FIG. 1 illustrates a conventional CVD system 10, of a type manufactured by Novellus of San Jose, Calif., which can perform either thermal CVD or PECVD processes. The CVD system 10 basically includes a processing chamber 15 comprising chamber walls 15 a and a chamber lid assembly 15 b, a pedestal 12 disposed within the processing chamber 15 for supporting a substrate (e.g., a semiconductor wafer) to be processed, and a gas distribution manifold 11 through which process gases are fed into the processing chamber 15. The body of the pedestal 12 is made of aluminum or ceramics, for example, and has a flat (or slightly convex) surface 12 a on which the substrate is supported. The pedestal 12 may also have a resistance heater (not shown) embedded in its body to heat the substrate during the process. The resistance heater may comprise a single resistive heating element in the form of two concentric circles. Power is supplied to the heating element through wires that pass through a stem 12 c of the pedestal and out of the bottom of the pedestal where they are connected to an external power source (not shown). The pedestal may also have a radio frequency (RF) electrode and/or a susceptor.

The pedestal 12 is movable by a motor and transmission mechanism, including a ball screw, between a lower position and an upper position (indicated by dashed line 14) at which the pedestal is adjacent to the manifold 11. An unprocessed substrate is loaded onto the pedestal 12 or a processed substrate is unloaded from the pedestal 12 when the pedestal is at the lower position. More specifically, when the pedestal 12 is lowered, lift pins 12 b of the pedestal contact a lift pin plate 33 and are thereby raised relative to surface 12 a such that the pins 12 b are at a height at which a substrate can be transferred by a robot (not shown) onto the pins 12 b through an opening 26 in the side of the chamber. Subsequently, the robot is withdrawn from the chamber 15 and the motor is operated to raise the pedestal 12 to the upper position. At this time, the lift pins 12 b are retracted into the pedestal 12 so that the substrate comes to rest on the surface 12 a of the pedestal and is thereby raised with the pedestal to the upper position. A centerboard (not shown) has sensors for providing information on the relative position of the pedestal 12.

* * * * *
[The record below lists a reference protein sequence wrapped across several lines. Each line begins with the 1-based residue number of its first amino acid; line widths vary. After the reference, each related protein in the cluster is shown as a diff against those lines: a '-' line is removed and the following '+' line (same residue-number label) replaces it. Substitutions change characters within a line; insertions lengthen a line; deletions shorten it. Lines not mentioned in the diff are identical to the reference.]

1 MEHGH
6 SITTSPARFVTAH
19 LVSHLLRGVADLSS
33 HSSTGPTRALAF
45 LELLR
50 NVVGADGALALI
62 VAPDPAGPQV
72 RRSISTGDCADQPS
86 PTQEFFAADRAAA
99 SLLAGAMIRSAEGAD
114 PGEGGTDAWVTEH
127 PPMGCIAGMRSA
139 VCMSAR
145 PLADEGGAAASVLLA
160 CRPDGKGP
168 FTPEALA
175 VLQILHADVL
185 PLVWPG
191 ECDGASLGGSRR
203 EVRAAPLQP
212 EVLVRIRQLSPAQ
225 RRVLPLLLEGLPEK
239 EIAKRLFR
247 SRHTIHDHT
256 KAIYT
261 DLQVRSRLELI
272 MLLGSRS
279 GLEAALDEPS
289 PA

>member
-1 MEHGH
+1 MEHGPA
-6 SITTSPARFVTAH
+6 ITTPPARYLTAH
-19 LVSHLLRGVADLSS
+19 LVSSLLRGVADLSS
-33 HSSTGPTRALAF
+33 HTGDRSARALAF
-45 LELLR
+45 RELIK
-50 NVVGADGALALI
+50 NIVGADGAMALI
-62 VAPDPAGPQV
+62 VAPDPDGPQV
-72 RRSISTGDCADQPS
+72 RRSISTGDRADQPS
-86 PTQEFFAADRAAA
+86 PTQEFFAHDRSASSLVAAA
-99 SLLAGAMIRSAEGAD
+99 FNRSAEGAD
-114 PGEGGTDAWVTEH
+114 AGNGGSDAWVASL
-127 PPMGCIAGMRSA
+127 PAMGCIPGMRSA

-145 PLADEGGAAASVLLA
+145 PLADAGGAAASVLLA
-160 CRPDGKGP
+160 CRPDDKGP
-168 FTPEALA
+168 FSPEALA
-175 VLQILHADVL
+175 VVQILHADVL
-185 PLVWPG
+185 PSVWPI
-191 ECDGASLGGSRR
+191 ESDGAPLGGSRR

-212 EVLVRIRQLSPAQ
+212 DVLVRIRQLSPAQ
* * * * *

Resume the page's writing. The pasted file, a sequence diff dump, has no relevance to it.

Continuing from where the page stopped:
The CVD system 10 also has gas panel 6 including gas sources 7 a-d, gas supply lines 8 connected to the gas sources 7 a-d, respectively, and a mixing block 9 to which the gas supply lines 8 are connected. Each supply line 8 is typically provided with safety shut-off valves (not shown) along the length thereof. The shut off valves are operative to shut off the flow of gas through the line 8 automatically, either through local or remote control. Alternatively, the shut-off valves can be controlled manually to shut off the flow of gas through the line 8. The gas panel 6 also includes mass flow controllers (not shown) or other devices which control the flow of gas through the supply lines 8. Gases flowing through respective ones of the gas supply lines 8 are mixed in the mixing block 9 before being fed by the manifold 11 into the chamber 15. In addition, the gases fed into the processing chamber 15 through the manifold 11 are dispersed across the substrate by a perforated blocker plate 42 and a circular distribution faceplate 13 a.

As mentioned above, the CVD system 10 can perform either thermal CVD processes or PECVD processes. The PECVD process may use plasma formed in situ or may use plasma formed in a remote plasma generator 27. Also, the substrate may or may not be heated during a PECVD process.